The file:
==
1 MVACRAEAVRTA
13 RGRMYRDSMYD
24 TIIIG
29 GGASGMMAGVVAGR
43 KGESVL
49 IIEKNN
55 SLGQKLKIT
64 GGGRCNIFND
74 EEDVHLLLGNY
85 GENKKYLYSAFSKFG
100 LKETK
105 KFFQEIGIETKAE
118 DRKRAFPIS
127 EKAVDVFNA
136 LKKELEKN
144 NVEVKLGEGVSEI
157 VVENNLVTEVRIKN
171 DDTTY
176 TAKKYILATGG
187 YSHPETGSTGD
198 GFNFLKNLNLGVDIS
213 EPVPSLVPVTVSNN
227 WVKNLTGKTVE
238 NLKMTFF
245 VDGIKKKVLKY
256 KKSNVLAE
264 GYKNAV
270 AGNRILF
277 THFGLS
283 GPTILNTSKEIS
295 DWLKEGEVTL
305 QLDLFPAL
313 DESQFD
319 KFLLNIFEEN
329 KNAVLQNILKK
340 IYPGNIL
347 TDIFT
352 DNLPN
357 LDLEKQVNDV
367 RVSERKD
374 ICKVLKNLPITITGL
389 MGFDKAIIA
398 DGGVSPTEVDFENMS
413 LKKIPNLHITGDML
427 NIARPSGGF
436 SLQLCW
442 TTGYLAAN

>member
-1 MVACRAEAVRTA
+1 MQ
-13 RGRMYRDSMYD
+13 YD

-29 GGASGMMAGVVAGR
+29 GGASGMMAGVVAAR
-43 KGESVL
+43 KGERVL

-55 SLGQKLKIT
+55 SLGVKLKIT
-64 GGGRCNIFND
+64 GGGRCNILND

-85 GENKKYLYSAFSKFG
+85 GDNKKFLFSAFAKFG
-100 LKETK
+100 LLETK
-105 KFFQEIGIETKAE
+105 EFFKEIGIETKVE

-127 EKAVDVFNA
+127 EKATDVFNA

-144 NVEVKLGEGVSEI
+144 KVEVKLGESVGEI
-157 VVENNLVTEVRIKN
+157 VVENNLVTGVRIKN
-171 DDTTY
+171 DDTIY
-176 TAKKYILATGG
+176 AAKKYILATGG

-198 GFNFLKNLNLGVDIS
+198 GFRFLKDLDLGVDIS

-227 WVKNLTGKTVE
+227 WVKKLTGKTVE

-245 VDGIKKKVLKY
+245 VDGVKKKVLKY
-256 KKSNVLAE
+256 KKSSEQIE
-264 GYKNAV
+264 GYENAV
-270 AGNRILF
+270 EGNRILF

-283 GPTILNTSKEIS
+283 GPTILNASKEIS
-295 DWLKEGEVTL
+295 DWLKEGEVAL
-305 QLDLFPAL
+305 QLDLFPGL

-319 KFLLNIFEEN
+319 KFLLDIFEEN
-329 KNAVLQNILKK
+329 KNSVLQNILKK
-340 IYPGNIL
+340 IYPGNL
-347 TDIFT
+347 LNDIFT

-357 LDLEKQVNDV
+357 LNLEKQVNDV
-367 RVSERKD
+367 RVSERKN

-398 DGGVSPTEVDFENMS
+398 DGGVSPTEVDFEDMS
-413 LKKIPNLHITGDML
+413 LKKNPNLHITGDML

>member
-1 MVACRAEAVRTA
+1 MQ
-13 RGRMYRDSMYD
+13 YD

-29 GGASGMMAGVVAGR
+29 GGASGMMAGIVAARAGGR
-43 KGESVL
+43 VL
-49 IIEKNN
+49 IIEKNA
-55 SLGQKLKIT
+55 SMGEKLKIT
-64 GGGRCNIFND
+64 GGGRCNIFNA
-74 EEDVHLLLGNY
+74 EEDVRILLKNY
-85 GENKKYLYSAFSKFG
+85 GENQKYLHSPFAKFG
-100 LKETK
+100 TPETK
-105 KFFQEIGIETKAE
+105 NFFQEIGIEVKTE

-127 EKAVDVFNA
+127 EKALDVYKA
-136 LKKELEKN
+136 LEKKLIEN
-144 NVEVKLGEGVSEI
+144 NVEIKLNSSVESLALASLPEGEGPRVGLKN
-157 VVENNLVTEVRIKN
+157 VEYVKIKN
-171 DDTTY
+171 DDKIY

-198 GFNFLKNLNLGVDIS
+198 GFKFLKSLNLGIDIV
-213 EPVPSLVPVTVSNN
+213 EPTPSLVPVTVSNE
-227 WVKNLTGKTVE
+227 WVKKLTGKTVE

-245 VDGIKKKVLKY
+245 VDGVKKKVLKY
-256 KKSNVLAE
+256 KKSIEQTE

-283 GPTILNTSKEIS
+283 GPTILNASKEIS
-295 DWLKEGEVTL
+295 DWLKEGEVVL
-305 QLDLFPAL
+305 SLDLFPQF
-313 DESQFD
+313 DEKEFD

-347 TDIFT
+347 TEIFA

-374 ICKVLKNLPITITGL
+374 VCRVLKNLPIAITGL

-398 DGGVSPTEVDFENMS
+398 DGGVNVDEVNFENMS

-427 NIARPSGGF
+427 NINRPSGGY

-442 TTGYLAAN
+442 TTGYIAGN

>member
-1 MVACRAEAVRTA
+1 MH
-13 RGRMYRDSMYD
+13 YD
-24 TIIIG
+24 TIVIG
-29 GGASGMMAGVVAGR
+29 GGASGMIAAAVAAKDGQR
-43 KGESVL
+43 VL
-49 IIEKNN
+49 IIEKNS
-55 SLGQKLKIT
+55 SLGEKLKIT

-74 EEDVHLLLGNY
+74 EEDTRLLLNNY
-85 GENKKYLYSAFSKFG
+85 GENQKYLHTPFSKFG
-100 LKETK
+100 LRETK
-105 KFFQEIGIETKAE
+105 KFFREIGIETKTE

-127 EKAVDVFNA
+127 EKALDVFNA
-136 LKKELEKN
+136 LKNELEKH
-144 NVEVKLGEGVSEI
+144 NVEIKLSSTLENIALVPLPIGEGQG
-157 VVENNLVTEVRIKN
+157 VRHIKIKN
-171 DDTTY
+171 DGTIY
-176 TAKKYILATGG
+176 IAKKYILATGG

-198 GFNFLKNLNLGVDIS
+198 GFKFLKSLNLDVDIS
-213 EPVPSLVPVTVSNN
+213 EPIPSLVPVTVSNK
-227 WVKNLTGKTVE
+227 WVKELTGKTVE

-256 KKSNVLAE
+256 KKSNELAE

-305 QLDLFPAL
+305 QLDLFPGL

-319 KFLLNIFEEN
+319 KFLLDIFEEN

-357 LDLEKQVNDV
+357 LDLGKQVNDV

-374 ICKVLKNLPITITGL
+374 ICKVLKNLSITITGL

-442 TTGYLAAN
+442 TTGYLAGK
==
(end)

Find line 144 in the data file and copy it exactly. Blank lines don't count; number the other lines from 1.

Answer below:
-198 GFNFLKNLNLGVDIS